Expectations for workplace culture changed dramatically during COVID-19. Organizations began to realize that they needed to start taking care of their employees' overall well-being – and are still scrambling to catch up. At the same time, current market conditions have left employees feeling like they need to stay in their roles no matter what.
With this, the process of changing your company culture for the better is complicated.
That’s why the Kunik team sat down with Kate Snowise, the Founder of Thrive.How and an organizational psychologist turned executive coach. For years, she’s partnered with businesses (like Kunik) to address company-wide stress, well-being, and burnout.
In this expert guide, Kate covers the following:
Let’s dive in.
"If you’re not intentionally involved in your company culture, it’ll be created anyway. I don't think there's ever a space where it's too early to start considering how you take care of and protect culture within an organization."
As an industrial and organizational psychologist, Kate is trained to focus on people, performance, and organizational well-being. It’s a different sphere than clinical psychology; she frames her space as the "corporate end of psychology," AKA how people interact, function, and thrive in community with others in an organizational setting.
Kate’s role became especially relevant during the COVID-19 pandemic, when many companies newly realized the importance of taking care of their employees' well-being.
Suddenly, Kate's expertise was more sought-after and discussed than ever before.
Today, she works with Kunik to help our clients navigate challenging questions, such as:
To process these questions in productive, long-lasting ways, Kate leads workshops and discussions of all scales. These types of gatherings may look like:
Ultimately, Kate aims to empower people with knowledge and next steps around these topics.
"Ironically, it was a sweet relief that the pandemic brought employee well-being to many companies’ agendas. When I first qualified as a psychologist in the 2000s, there wasn't an organization willing to invest money in taking care of the stress and well-being of their people."
Here’s a glimpse into how Kate expertly structures and executes employee workshops — specifically on how to reduce burnout.
1. Start with the science
No matter the workshop topic, Kate always begins with a scientific and theoretical base.
Kate kicks off by discussing the transactional model of stress and coping. This model essentially explains that it is a direct relationship between an individual and an environment that creates overwhelm, stress, and ultimately burnout. There are two sides of this equation: individual and organizational responsibility.
This theory sets the stage for the rest of the workshop.
2. Claim responsibility
Next, Kate emphasizes that responsible organizations must claim responsibility for their employees’ well-being and consider two questions:
The transactional model is essential to keep in mind here – employers have to consider both sides of the equation.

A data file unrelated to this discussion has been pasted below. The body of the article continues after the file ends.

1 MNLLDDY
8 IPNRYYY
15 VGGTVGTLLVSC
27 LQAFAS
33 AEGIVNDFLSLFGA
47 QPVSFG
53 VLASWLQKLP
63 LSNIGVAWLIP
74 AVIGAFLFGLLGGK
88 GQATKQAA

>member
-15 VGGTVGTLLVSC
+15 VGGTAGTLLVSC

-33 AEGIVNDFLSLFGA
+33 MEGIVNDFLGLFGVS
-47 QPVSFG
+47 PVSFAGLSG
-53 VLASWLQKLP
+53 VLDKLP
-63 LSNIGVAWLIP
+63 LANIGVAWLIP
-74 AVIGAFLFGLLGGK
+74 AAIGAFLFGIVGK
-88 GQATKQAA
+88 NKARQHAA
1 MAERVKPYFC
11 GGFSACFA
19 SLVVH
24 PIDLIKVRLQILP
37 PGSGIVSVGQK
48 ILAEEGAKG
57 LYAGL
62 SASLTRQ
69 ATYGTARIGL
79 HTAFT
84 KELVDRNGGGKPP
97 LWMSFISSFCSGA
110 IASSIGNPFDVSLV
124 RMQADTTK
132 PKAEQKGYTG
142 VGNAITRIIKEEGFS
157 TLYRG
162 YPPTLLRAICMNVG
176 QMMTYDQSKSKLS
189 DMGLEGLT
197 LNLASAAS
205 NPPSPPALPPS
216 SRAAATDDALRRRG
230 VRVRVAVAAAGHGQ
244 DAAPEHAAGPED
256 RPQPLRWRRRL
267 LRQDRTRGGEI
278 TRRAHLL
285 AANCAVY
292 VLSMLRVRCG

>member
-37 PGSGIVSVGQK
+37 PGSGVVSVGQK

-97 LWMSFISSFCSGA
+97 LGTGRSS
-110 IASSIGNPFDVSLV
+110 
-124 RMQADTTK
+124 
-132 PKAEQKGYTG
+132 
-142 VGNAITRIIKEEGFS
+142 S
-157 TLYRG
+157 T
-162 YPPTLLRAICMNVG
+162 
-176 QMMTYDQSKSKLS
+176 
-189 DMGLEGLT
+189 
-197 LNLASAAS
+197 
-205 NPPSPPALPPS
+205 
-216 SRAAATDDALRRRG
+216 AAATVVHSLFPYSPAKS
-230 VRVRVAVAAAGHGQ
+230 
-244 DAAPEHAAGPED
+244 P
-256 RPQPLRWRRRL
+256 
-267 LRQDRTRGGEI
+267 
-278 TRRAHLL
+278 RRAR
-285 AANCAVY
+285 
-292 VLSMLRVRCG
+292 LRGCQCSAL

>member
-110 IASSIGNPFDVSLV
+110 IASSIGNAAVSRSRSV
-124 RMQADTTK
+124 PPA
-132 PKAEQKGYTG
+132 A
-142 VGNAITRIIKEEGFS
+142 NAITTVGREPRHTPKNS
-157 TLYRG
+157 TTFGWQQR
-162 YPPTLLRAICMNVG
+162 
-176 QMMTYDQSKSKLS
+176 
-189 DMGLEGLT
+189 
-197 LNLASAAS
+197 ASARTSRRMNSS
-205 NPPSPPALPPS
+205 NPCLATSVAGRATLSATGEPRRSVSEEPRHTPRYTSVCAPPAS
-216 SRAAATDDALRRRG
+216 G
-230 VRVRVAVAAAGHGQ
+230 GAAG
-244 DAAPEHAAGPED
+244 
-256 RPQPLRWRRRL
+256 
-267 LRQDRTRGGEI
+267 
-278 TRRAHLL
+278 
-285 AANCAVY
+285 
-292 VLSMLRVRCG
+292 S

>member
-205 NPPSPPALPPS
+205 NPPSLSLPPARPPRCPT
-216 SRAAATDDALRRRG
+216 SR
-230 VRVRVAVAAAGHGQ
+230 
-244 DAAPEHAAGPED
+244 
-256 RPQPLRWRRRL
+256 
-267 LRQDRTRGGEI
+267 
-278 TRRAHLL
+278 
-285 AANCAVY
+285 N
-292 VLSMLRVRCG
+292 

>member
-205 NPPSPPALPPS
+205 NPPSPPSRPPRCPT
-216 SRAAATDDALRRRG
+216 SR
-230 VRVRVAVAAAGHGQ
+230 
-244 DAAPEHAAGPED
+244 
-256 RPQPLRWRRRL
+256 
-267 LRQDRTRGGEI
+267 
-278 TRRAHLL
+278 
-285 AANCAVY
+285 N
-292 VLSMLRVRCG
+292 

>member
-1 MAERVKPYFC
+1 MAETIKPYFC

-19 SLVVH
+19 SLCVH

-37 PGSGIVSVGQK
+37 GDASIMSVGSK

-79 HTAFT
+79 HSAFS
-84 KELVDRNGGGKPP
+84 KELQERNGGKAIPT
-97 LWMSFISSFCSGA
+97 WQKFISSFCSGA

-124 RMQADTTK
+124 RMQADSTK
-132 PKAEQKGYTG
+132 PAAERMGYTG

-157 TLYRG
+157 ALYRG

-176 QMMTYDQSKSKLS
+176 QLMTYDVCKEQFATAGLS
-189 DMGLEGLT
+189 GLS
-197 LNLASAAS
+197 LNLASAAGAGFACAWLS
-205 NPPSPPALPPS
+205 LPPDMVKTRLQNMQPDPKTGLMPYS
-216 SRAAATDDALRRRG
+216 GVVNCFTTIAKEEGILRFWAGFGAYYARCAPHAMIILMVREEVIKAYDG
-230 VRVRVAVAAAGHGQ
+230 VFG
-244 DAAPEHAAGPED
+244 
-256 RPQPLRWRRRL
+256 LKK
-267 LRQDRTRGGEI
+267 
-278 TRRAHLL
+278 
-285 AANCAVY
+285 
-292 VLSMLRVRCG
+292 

When organizations don’t nurture environments internally, any external assistance falls flat.
3. Understanding coping pathways
Finally, Kate explains the three coping pathways people can invest time and energy into:
"There’s an organizational responsibility to manage the pressure you may put on your people. This way, you create sustainable work environments that help people thrive and live up to their potential. It also helps the organization itself do well."
In Kate's words: "We're not human resources. We're individuals and people."
When she first qualified as a psychologist in the late 2000s, only the most forward-thinking companies considered the value of employee well-being.
Today, ignoring company-wide well-being will lead to hiring and retention issues. Kate sees this take two forms:
When is the right time to invest in cultural change?
With this, Kate reminds us that it’s never too early to consider your organizational culture.
Even at a two-person startup, people can ask themselves what kind of culture they're creating and interrogate whether that culture aligns with their values. The point is:
Culture is constantly being created. If you take your eye off the ball for too long, you won't notice it happening.
Kate recommends two tactics for forming culture in the early days:
"Companies may end up losing their very best talent because, ultimately, there comes a point where people will find a way to rebalance. And if that means leaving their high-pressure job, that's the price they'll choose to pay."
Kate chose to partner with Kunik because our bespoke services stood out to her — in two ways.
1. Kunik curates the best speakers for every unique partner
Oftentimes, leadership development companies have a bench of speakers that they shuffle around to fit the needs of each client.
Kunik doesn't operate like that. Instead, they distill the needs of the orgs they work with and identify the best experts to curate hyper-specific courses.
With Kunik, Kate loves that her expertise always perfectly matches the partner company.
2. Kunik programs truly meet the needs of their clients
In Kate’s experience, the Kunik team carefully adjusts to every new project as no two client orgs are the same.
As a result, Kunik curates culture and leadership development programs that are truly dynamic — no “jamming a square peg into a round hole” is happening. In her own words:
“Kunik puts a lot of effort into considering how these topics link together, the stories they tell, and the culture they’re helping create within the organization.”